Differences in play between MG and BW

Because I’m supporting them with my paycheck, dangit!

Anyway, just looking at the char sheet with all the system stuff, and the previewed pages available on teh internetz, I’ve been already sure about needing this game. I just hope there’s a way to retrofit it onto the character sheet data for my old BW, and as for adopting the Monster Burner and Character Burner… well I’d shell out for a new streamlined edition of BW developed along Mouse Guard system ideas, TBO (hint).

BW is all about choices and risk. You have multiple ways of getting at a test (so many skills) and there is a deliberate element in the test where you have an explicit awareness of risk, yet you can’t Advance without taking risks which help drive the story. That’s how my game goes, a test is ominous because it comes at dramatic points and I pile on the goodies, fat juicy success on the one hand but ‘Sidney Whipplesnap ties the girl to the traintracks’ consequences for failure. The only time a PC gets stopped dead in his tracks is in Fight! (and that’s literally).

What I’ve read indicates MG puts that idea even more explicitly in the story structure with something called twists and GM turns and seasons. How do those mechanics work, in broad terms? Does an MG session feel different to BW, and in what way?

GM Turn: GM presents obstacle; players overcome obstacle in some way. Repeat. Possibly repeat twice more.

If skill failed: Either [ul]
[li]a condition is marked (essentially, damage to character(s)) †[/li][li]a twist (extra encounter/obstacle) †[/li][li]force a different approach to the problem (you failed… now what)[/li][/ul]
†: you still achieve the intent in these cases, but at the expense of the damage or twist.

Player turn:
Players in turn get to act, narrating until such point as a roll is needed. At whcih point the task is framed, the Ob is set, and the player gets to narrate just the element of success, or the GM the element of failure. Repeat until out of checks.
Note: finishing the GM turn grants everyone one free “Trait Check”
Healing i the Player turn is cheaper than in the GM Turn.

Cycles of Reward & Punishment:
Artha (Caled Rewards in MG) - Fate and Persona for playing beliefs, instincts, and accomplishing goals, and for MVP, workhorse, and embodiment.
Trait Checks: use your traits against yourself (yes, to make your own rolls less easy) during the GM Turn in order to be able to make more rolls in the player turn. Spend them to recharge traits for benefit to self, or for healing, during the GM turn, or save them for making rolls in the player turn
Skill Gains: Succeed and Fail enough times, and the skill goes up. Since failure is REQUIRED, players start thinking about when to fail.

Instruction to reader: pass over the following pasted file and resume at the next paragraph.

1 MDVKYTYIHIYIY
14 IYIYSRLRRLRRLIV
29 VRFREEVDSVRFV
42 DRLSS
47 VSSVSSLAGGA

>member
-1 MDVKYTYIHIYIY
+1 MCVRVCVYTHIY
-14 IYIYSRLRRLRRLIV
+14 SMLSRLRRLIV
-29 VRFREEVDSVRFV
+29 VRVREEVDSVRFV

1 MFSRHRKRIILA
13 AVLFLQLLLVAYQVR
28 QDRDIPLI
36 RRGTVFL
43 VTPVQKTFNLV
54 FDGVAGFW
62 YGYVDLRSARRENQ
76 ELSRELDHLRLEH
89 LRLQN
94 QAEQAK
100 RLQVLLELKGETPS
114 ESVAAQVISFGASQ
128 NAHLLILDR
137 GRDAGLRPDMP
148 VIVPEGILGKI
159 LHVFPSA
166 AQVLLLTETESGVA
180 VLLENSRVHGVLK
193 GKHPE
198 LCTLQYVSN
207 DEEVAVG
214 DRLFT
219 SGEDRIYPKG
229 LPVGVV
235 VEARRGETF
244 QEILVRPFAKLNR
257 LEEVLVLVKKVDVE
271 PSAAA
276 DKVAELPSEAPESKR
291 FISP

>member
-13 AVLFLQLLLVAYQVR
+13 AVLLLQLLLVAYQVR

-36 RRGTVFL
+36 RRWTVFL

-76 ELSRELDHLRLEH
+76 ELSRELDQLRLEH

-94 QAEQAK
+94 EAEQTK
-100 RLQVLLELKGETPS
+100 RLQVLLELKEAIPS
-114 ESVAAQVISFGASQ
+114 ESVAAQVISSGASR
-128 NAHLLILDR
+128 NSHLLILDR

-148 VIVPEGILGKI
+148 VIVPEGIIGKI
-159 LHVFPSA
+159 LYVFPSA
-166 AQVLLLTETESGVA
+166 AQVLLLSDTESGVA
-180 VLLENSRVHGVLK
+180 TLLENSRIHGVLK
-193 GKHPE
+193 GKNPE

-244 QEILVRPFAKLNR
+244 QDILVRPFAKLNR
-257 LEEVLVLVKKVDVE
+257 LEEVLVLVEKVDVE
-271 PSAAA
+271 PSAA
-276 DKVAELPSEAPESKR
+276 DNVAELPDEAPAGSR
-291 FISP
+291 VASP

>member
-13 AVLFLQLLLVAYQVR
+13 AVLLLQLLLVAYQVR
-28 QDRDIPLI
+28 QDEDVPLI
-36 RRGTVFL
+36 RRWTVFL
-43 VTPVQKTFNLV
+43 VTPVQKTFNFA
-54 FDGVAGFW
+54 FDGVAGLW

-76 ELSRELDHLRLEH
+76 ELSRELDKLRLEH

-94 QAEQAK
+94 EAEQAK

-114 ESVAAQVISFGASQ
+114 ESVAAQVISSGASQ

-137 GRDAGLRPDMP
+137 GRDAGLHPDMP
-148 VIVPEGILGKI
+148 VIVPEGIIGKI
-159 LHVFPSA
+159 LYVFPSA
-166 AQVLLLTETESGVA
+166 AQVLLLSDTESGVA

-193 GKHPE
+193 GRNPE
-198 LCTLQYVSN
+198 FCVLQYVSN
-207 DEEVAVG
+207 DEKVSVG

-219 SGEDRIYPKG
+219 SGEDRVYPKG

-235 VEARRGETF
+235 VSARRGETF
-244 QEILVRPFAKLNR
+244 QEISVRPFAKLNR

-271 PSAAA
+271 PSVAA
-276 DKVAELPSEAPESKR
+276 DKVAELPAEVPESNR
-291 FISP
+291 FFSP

Annual Cycle: The four seasons, with trait votes in the winter (after any winter mission, but before the player turn), and a non-trait-check limited player turn.
Experience: As characters get more experienced, they are able to take more penalties comfortably, and thus gain more checks, and thus get more “free time” to pursue their own agendas.

MG has a decidedly different feel to BE. (I’ve not yet run a real session of BW/BWR, but have run BE.) Rolls in the GM turn are slightly more intense, since they almost always have consequences, AND players need failures despite the consequences; they are less potentially devastating, however, since the scope is more imited for failure options. (More drama, less fear.)

Conflict is faster, both for DoW and Combat, due to fewer options to script, thus easier to memorize interactions, and thus also faster resolution. Conflict also serves nicely as a resisted extended test mechanic for just about any skill that can be said to be resisted.

Intent is as important, perhaps a bit more important… due to actually achieving intent more often, the twists can hang on how the intent can backfire just as much as other “fits the WWAM! Model” twists.

That was a fascinating read. Taking risk for advancement award in failure; failure as achievement of intent with caveat; players turning their own traits against themselves; mechanically it should entice players to seek greater risk and experience dramatic shifts rather than optimizing for success.

I can see these mechanics tending to generate a more suspenseful tension and encourage a mindset that deters mini-maxing attitudes. It will be interesting to see how my friends twig onto that inversion of the munchkin paradigm into a more sacrificial one.

Oh, it can be munchkined all to heck…

Oh, and WWAM! is code from the Mission obstacle reccomendations… Weather, Wilderness, Animal, Mouse. How to use it is in the book. Get it, read it, try it.

Certainly, but gaming this system has players saying, “I’m so obsessive, I miss important details and still take all day to do it.”

You have to earn those checks. And to do that, you have to make your character vulnerable.

Haven’t read the final yet but one thing we found in playtest is that you have to watch for just handing out free “meaningless” tests in the Town phase at the end of the session. The players have those Trait checks they earned and want to turn them into rolls so the can log advancement checks. Often they’ll want a Fail because they’ve filled the Success track, so they’ll load up on making it so difficult it’s effectively impossible to succeed without Fate or Persona.

It’s a bit tricky as a GM to make the failure count. What I found works is using the results as setting up the backdrop for the session’s scenario. They do a Weather check and fail? They are going to be fighting very nasty conditions through the next session or it’ll impact what is available for equipment or even heavily colouring the plight the PCs address the next session. Even if you do something that is mostly colour, little mechanical impact for the PCs themselves, it seems to help a lot. It seems to gives that sense of impact on the world, a sense of responsibility for things gone wrong.

Yeah, perfect excuse to set up the next mission.

You can also break gear, piss-off locals who run you out of town or worse…